I had just finished a facebook status on India's recent 60-year flooding event (just a fortnight or so after Central Europe's multi-century flooding event) when I discovered that 70,000 had been evacuated from Calgary because of yet another flooding event.
Most media reports (but not this one) are bending over backwards to play down the the connection, but there's an awful lot of 'freak' weather, going on these days. Bob Stanford's interview on Anna Maria Tremonti's podcast about Calgary's flooding just a few days ago was a superb description of the state of play of the current state of climate science and extreme weather events.
It's so informative, I thought I should provide a transcript.
Anna Maria Tremonti: 'Well Bob Sanford lives in Canmore too, but he's in Winnipeg this morning. He's been trying to make sense of these and other severe floods and he's come to a disturbing conclusion. Bob Sanford is the chair of the Canadian Partnership Initiative of the United Nations Water For Life Decade and the author of "Cold Matters - The State and Fate of Canada's Fresh Waters." ' Good Morning!"
Bob Sanford: " Good morning Anna."
Anna: "Well, what do you make of what we're seeing across Southern Alberta this morning?"
Bob Sanford: "Well, to scientists working in the domain of climate effects on water this is, really the worst of all possible outcomes. We built on flood plains because we thought we had relatively stable climate, the climate that we've experienced over the past century. We thought it would stay the same. We also thought that we had a good grasp of how variable we could expect climatic conditions to be based on what we've experienced in the past century.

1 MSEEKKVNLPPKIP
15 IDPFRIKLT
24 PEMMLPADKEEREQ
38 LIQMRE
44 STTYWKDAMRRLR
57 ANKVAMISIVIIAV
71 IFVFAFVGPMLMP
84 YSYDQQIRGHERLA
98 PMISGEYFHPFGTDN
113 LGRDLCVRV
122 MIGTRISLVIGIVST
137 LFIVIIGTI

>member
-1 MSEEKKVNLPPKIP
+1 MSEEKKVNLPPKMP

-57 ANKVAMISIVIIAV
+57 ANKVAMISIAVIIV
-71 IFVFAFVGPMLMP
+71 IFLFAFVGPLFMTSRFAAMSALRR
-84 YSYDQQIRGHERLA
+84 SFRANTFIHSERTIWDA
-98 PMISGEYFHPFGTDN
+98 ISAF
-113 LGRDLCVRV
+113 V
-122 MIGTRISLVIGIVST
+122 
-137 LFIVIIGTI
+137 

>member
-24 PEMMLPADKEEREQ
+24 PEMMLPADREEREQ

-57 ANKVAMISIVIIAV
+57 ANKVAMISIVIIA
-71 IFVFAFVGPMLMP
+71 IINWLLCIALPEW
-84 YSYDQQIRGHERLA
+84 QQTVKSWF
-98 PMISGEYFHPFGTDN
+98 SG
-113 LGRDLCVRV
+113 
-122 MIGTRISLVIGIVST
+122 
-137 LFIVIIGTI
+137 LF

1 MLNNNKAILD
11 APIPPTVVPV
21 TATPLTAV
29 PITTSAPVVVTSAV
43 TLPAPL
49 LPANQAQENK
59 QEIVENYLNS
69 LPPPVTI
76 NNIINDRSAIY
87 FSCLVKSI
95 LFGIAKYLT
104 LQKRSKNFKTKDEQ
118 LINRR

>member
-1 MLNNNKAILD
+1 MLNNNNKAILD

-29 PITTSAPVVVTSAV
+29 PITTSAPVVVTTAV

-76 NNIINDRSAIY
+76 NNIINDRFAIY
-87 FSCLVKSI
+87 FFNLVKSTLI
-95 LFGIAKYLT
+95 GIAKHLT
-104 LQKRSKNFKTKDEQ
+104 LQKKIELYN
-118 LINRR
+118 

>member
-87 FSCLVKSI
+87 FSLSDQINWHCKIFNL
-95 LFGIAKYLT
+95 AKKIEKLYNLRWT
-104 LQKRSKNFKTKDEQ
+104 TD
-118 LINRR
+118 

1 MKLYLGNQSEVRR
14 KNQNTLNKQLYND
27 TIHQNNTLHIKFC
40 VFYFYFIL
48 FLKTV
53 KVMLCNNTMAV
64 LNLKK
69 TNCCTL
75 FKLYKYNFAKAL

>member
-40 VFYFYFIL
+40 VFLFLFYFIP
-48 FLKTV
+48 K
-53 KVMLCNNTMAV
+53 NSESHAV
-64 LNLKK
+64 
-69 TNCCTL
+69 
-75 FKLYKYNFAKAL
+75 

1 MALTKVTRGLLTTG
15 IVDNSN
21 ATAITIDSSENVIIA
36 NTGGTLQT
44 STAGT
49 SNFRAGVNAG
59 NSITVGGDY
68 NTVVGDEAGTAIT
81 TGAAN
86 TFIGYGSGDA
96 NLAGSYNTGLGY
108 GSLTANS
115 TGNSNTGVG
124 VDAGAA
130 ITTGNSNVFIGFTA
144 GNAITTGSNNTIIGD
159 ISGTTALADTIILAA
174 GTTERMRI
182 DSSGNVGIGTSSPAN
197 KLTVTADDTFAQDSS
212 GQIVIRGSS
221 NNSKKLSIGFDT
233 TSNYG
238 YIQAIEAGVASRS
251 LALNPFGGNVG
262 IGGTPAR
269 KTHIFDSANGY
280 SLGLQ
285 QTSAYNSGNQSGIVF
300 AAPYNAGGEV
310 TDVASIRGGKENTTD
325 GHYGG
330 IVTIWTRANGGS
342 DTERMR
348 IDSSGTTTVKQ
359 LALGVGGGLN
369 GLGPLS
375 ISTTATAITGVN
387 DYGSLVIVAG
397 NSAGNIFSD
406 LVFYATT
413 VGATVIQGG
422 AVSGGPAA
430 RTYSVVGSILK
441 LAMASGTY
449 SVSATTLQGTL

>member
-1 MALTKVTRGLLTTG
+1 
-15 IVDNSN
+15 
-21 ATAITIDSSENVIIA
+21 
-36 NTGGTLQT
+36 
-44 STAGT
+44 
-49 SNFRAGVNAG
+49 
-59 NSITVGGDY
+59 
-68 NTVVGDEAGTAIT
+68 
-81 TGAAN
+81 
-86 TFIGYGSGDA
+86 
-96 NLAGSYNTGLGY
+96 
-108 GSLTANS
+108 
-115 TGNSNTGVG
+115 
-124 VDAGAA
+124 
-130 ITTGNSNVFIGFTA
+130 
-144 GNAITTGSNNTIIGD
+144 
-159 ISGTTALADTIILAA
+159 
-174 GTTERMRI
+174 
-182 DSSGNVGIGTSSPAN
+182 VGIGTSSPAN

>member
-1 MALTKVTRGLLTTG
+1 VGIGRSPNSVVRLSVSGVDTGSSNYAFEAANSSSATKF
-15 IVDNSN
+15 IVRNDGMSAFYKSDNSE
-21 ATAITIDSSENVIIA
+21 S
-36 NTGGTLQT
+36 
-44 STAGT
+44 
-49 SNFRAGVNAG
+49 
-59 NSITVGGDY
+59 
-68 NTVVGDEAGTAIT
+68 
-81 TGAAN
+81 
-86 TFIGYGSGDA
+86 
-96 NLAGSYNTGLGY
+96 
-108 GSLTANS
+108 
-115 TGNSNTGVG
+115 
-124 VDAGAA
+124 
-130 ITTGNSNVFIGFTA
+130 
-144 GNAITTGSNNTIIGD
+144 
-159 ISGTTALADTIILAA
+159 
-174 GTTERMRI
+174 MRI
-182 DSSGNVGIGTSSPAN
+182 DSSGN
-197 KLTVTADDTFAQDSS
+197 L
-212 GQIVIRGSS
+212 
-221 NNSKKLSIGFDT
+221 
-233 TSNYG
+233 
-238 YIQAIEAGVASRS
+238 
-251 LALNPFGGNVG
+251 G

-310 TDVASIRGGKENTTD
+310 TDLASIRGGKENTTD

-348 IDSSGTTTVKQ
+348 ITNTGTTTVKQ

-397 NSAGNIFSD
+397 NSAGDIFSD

And now we've discovered that neither assumption was correct. We do not have adequate means to protect development on flood plains; climatic conditions are more variable than we thought and that variability is increasing as climate changes and we've also discovered that our hydrologic conditions are changing."
Anna: "So what do floods like this tell us about what's happening with our water cycles?"
Bob Sanford: "Well if we put all of the data together they tell us that warming temperatures are altering the form that water takes and where it goes in the hydrosphere. Evidence that increasing temperatures are accelerating the manner and rate at which water is moving through the hydrological cycle is now widely enough available to allow us to connect the dots with respect to what's happening in Canada. So let's start very briefly in the Canadian Arctic. In the North and throughout much of the Canadian Boreal, water that's been trapped as ice in the form of glaciers and as permanent snow pack and permafrost is, is in decline. And the same sort of thing is visibly evident in Canada's Western mountains. There's now evidence that we've lost as many as 300 glaciers in the Canadian Rockies alone between 1920 and 2005. And the same thing that's causing our glaciers to disappear is (in combination with landscape change) changing precipitation patterns on the great plains.
And the same warming is causing water left on the land after the last glaciation in the great lakes region to evaporate. So, you might well ask 'where's all this water going?' And one of the places it's going is into the atmosphere where it becomes available to fuel more frequent and intense extreme weather events such as the one that you had in Toronto in 2005 that cause $700m [Canadian] worth of flood damage to infrastructure, roads and homes. And you may remember that, in that year, that Calgary just dodged the same kind of bullet - well - not this time. And what we're seeing here is that rising temperatures and the increasing concentration of atmospheric vapour are making what were once predictable, natural events, much worse and what we've discovered is that the atmosphere holds about 7% more water vapour for each degree celsius temperature increase.
And what this tells us is that the old math and the old methods of flood prediction and protection won't work any more. And until we find a new way of substantiating appropriate action in the absence of this hydrologic stability, flood risks are going to be increasingly difficult to predict or to price, not just in Calgary or Canmore, but everywhere."